Esoteric Boxscore of the Day

September 09, 2005

Is Dawson Up the Creek Despite Career Day?

September 24, 1985
Montreal 17, Chicago 15

MON   2  1  0    0 12  0    0  2  0  -  17 17  1
CHI 0 0 0 2 0 1 3 4 5 - 15 20 2
Today's Boxscore

How do you have a 12-run inning in a game that you're already winning, and still almost lose it? Ask manager Buck Rodgers, who must have thought he'd stepped into an alternate universe after crossing over the seventh inning!

It started out pretty normally, as you can see, a 3-2 game after which point the game entered the fifth dimension (or perhaps the wind started blowing out!). Montreal, ranked 24th of the 26 major league teams in scoring at 3.85 a game, had a blockbuster inning, pounding out 10 hits, including three homers, on the way to scoring 12 runs. Yikes! How'd that happen?

Cubs starter Roy Fontenot was coming off his worst start of the year, lasting only 2 2/3 innings and allowing three dingers. If he was looking for redemption this day, he didn't get it. He didn't make it out of the fifth, giving up three runs over the first four, then four more to start the fifth. Who ya gonna call? A 28-year-old September callup, that's who! Poor Jon Perlman never had a chance. In his fifth ever game, those Montreal bashers tagged the "youngster" for 8 runs on 6 hits and two walks. His sad line:
                IP   H   R  ER  BB  SO  HR
Perlman 0.1 6 8 8 2 0 2
Oh, and the one out he recorded? A sacrifice bunt by the pitcher.

After some guy named Dave Beard came in to record the last out, the damage was done. Andre Dawson, who had already lit up Fontenot for a two-run homer in the first, hit not one, but two three-run homers in that crazy fifth! That's six RBI's in the inning (one more than his previous high in a game!) and a career-high eight for the game! Also, three Expos collected two hits in the inning (Dawson, Tim Wallach, Mitch Webster). They did somehow strikeout twice, though. But who cares when you're up 15-2.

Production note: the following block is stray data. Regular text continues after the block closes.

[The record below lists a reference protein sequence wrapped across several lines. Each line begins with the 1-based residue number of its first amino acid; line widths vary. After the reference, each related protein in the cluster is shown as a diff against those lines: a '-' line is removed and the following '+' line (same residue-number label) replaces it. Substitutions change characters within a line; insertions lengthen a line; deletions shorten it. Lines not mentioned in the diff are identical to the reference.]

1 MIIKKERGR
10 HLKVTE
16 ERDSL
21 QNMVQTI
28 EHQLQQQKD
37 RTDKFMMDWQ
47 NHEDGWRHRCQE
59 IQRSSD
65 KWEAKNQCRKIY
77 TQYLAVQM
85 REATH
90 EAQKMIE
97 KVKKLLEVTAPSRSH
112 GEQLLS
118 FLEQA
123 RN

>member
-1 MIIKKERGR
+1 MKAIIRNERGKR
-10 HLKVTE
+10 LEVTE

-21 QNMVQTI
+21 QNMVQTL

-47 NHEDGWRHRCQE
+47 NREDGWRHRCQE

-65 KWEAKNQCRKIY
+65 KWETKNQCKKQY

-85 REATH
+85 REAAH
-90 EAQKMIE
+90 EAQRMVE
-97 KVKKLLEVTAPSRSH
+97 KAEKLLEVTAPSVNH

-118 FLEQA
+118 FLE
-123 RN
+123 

So it was seeming like quite a nice day, the confines of Wrigley Field feeling extra friendly to Montreal. But then the winds shifted again...

Unsurprisingly, by the seventh inning, in a 12-run hole, Cubs scrubs had replaced five of the eight regulars. Nice move, Jim Frey. The best all day. You've now made up for bringing in the "kid". Why? Because from the seventh through ninth innings, the replacements went an astonishing 12 for 17 with nine RBI's, highlighted by Billy Hatcher (3-3), Chris Speier (3-3), Dave Owen (2-2), and Gary Woods (2-3).

Rodgers, justifiably, brought in his own September callup, John Dopson, for the seventh. Then things went, um, south for the 22-year-old--to the tune of seven runs on eight hits in 1 1/3 innings. There was still no panic, though, with a 17-10 lead. So he brought in another rookie, Randy St. Claire. That's when things got a little dicey. After finishing off the eighth and getting the first two outs in the ninth without further damage, he gave up his fifth hit to his last batter to cut the margin to 17-13.

After another reliever allowed two more to score on a double, the Expos actually had to bring in their closer, Jeff Reardon, to face the tying run! Hmmm...when his team took a 13-run lead, he probably wasn't thinking about his 35th save, ya think? He did, indeed, save the day by getting Steve Lake, the only ineffective Cub scrub (0-3) on an easy grounder. Just your routine 17-15, almost blow a 13-run lead kind of game! That is to say, a routine day in the friendly confines!

Some notes:
  • Don't forget Sal Butera's career day! He drove in only 12 runs in 120 at-bats that year...and a third of those (four) came in this game! (a career high) That leaves 8 RBI's in his other 116 AB's! Ugh. Oh, and his eighth-inning, two-run homer was the margin in the game!
  • It was also Dawsons fourth consecutive game with a round-tripper during a stretch of 10 games in which all 15 runs he drove in were on homers.
  • Dopson was such a flop in his 1985 cup of coffee--compiling an offensive 11.08 ERA in a year when the league average was 3.59--that he didn't see major league action again until 1988.
  • Here's the linescore for the first four innings:

        R H E
    MON 3 4 1
    CHI 2 3 1

  • ...and for the last five.

         R  H E
    MON 14 13 0
    CHI 13 17 1

And my favorite note...
  • Chicago scored a different number of runs in six consecutive innings!! From the fourth through the ninth, they scored 2, 0, 1, 3, 4, and 5. It's meaningless, but I just love that stuff!
Anything I missed? Leave a comment or drop me a line.


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